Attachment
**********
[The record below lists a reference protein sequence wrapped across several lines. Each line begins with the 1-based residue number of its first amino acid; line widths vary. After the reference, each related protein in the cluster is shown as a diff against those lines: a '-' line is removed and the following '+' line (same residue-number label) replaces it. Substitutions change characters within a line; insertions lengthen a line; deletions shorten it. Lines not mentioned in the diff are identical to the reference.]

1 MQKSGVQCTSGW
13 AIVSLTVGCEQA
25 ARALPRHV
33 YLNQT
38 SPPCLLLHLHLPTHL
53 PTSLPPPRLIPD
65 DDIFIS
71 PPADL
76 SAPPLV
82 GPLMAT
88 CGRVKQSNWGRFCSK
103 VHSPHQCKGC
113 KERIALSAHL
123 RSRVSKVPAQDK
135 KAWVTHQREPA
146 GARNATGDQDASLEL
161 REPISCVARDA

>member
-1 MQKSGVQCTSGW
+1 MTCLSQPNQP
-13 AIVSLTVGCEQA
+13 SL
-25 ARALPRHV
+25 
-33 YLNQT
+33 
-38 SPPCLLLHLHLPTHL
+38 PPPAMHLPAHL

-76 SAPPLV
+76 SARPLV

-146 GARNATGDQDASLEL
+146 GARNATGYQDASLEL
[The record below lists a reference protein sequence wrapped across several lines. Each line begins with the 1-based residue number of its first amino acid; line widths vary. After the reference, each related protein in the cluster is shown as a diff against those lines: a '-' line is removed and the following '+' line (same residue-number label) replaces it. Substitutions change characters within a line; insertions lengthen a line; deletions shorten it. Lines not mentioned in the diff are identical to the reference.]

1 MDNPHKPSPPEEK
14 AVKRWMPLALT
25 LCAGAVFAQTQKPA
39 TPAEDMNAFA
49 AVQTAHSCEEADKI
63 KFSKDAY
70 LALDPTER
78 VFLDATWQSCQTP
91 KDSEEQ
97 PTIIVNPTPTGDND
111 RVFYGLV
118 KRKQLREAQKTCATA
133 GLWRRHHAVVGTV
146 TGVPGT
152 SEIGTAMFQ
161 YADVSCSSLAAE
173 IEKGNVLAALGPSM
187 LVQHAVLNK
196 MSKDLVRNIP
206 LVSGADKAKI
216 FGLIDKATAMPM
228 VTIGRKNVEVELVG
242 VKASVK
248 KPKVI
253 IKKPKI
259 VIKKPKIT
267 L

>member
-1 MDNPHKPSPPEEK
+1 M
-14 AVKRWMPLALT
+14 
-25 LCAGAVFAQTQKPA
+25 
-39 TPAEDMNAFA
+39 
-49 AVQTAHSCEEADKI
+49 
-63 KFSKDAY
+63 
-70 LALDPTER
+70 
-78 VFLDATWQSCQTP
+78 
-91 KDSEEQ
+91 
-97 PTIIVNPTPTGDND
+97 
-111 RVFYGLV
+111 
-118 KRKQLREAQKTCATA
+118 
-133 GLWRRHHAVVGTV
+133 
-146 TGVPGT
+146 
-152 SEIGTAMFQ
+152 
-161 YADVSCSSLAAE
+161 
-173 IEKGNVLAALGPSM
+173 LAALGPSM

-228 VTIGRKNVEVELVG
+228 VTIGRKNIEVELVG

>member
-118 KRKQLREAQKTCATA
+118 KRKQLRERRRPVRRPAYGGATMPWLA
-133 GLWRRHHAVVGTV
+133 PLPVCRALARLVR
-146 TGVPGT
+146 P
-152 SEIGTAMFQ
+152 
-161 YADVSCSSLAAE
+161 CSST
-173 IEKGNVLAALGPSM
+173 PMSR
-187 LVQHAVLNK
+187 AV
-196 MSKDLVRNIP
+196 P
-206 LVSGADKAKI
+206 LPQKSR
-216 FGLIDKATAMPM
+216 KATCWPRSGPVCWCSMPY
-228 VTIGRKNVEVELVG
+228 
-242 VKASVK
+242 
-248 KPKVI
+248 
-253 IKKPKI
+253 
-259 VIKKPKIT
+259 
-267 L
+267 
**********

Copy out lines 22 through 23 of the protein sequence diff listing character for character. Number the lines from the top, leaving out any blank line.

-13 AIVSLTVGCEQA
+13 SL